Apple VP Phil Schiller is coming to the defense of his company's process for approving - or rejecting - apps submitted for its iPhone and iPod Touch. In an interview with Business Week, he talks about how some apps are inappropriate, how some cross legal boundaries that could potentially put Apple at risk and others are just simply buggy. (Techmeme)
But that's not the issue at-hand. Approvals aren't a bad thing - at least at this point in time, given how new the marketplace is. While the Business Week piece offers some insight as to why some apps are rejected or approved, it doesn't offer much insight into the process that happens behind the scenes.
No, I'm not asking for proprietary information on how it's done but rather the sequence of events around the process and a estimated timeline for approval or rejection. That would directly address the biggest complaint among developers lately - the inconsistency in approval of apps and the stuck-in-perpetual-limbo status that some find themselves in. The developers just need updates. They're simply saying, "Hey, if the app is buggy, send it back so we can fix it." Or if it's inappropriate, slap a rejection stamp on it, along with an explanation, and move on.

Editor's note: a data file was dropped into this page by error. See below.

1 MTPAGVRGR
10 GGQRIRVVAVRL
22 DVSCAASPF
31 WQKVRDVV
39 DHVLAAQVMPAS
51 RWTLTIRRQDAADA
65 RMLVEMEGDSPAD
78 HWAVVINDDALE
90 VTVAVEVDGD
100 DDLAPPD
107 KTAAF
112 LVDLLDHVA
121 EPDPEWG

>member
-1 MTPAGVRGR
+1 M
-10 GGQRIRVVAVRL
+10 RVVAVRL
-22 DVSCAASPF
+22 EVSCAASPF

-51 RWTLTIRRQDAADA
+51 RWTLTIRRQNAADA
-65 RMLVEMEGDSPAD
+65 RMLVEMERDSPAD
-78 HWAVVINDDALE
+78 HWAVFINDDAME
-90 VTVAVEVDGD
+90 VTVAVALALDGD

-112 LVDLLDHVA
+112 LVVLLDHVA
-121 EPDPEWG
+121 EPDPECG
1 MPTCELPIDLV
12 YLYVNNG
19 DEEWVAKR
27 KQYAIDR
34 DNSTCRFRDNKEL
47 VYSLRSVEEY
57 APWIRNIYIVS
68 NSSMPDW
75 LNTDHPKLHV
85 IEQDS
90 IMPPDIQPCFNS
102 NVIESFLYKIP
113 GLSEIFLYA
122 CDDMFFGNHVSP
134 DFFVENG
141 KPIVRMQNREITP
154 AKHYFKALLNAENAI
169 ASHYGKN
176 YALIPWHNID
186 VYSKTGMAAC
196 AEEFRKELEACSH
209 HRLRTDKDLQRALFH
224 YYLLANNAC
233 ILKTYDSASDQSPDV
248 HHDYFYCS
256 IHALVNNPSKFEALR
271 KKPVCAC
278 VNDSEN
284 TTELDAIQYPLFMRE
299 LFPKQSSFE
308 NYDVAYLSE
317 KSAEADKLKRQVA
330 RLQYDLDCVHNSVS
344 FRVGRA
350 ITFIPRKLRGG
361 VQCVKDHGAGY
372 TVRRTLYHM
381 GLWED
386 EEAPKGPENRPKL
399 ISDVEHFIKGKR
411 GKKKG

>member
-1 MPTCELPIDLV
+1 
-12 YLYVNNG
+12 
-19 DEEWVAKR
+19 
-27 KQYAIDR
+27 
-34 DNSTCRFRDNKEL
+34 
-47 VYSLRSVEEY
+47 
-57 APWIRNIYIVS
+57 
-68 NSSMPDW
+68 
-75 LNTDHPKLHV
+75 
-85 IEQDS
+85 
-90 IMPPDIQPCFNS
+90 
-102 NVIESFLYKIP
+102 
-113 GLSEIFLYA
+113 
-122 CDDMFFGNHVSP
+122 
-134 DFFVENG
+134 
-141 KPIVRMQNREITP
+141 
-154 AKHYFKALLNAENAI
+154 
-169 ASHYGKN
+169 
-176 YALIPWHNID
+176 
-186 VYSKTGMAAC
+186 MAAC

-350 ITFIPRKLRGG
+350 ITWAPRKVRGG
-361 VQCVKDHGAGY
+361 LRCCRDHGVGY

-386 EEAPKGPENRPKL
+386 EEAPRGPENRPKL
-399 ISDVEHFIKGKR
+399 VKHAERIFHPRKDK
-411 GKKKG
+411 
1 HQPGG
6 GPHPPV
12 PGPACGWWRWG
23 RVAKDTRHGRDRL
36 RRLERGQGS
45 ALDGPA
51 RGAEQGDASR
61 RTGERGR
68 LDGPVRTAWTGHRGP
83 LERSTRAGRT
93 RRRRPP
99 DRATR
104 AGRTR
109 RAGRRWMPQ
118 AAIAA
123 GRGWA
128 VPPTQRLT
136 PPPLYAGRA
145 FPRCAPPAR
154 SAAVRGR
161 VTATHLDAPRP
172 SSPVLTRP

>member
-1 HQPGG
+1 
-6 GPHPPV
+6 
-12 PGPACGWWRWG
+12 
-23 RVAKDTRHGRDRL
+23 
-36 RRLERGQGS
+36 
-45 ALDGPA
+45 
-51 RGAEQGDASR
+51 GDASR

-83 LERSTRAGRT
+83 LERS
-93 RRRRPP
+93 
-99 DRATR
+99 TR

If Apple wants to keep this sort of control over apps and grow its app store marketplace, it's going to need to beef up its quality assurance department and kick that approval process into high gear, with some clear-cut policies and an established procedure for submissions and appeals.
I'm no developer so I can't speak directly about the frustrations with the process. If there are policies and procedures already in place, they seem to be flawed. Developers are squawking and that's something Apple needs to address because it eventually could become a problem.
When it comes to mobile app platforms, the competition is heating up. Android is entering the scene hard and fast with devices and an app store of its own. Schiller is right to defend the process as it relates to reasons for rejection and approval.
But it sounds like Apple's app store quality assurance team needs a quality assurance team of its own, something that spots defects in the process and works on fixing them.